With rising interest rates in the U.S., now may be an opportune time for investors to consider diversifying into global bonds, the Bank of New York Mellon says.

However, a new BNY Mellon survey of financial advisors and retail investors finds that while a majority (56%) of financial advisors recommend holding at least some global fixed income securities in an investment portfolio, only 30% of retail investors reported having any.

The survey included 201 financial advisors and 356 retail investors (defined as active in their own investment decisions and having $100,000 or more in investable assets).

The survey finds that financial advisors are much more likely than retail investors to prioritize global fixed-income securities.

According to the survey, 38% of retail investors surveyed – compared with 63% of financial advisors – believe it’s important that their portfolio includes global fixed income securities.

Global fixed income has its benefits right now, as Raman Srivastava, co-portfolio manager for the Dreyfus/Standish Global Fixed Income Fund, points out.

“The global bond market is at an inflection point – we believe the disconnect in global monetary policy has created an opportunity to generate positive fixed-income returns outside the U.S.,” Srivastava said in a statement. “The survey results highlight this may be an optimal time for investors to consider global fixed income securities as a core holding within their investment portfolio. Financial advisors can close this gap by educating investors on the impact of interest rate hikes on U.S. bond prices, as well as the potential benefits of diversifying their fixed income portfolios across global markets.”

Because of the divergence in global interest rates, that means potentially better opportunities abroad than in the U.S. Global fixed income also has the potential to minimize risk. Investors can de-risk their core fixed income allocation through global diversification, according to BNY Mellon.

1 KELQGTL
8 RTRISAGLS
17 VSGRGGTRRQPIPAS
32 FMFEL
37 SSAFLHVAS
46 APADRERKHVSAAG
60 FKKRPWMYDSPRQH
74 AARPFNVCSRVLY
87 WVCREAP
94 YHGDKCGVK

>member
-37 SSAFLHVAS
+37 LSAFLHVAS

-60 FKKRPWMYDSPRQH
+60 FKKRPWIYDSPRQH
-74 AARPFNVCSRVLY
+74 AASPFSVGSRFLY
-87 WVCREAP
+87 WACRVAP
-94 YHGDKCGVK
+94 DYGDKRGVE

For retail investors, some of their hesitation to hold global fixed income may be due to several misperceptions.

The survey finds there’s a lack of understanding regarding the relationship between interest rates and bond prices. According to the survey, 40% of retail investors polled were unaware that as interest rates increase, bond prices generally go down.

There’s also a misperception among retail investors of the prevalence of global bonds, according to the survey.

The survey finds that 79% of retail investors are either unsure of the percentage of bonds issued outside the U.S., or say that the percentage is less than 50% (when the actual percentage of non-U.S. opportunities is 60%).

The data shows that there is a significant opportunity for financial advisors to impact retail investors’ attitudes toward global fixed income.

According to the survey, 44% of retail investors with an advisor believe it is important to include in their portfolios some fixed income exposure outside of the U.S., compared with 26% of retail investors without an advisor.

This gap is similar when looking at the percentage of investors that actually hold at least some global securities in their investment portfolios. According to the survey, only 16% of retail investors without an advisor hold global fixed income securities in their investment portfolio, whereas 38% of retail investors with an advisor hold global fixed income.

While advisors clearly play a significant role, the survey finds that their recommendations are not reaching all retail investors.

According to the survey, 84% of financial advisors say they have given some advice on global fixed income allocation. However, 44% of the retail investors with an advisor say that they have not received any advice on global fixed income over the past year.

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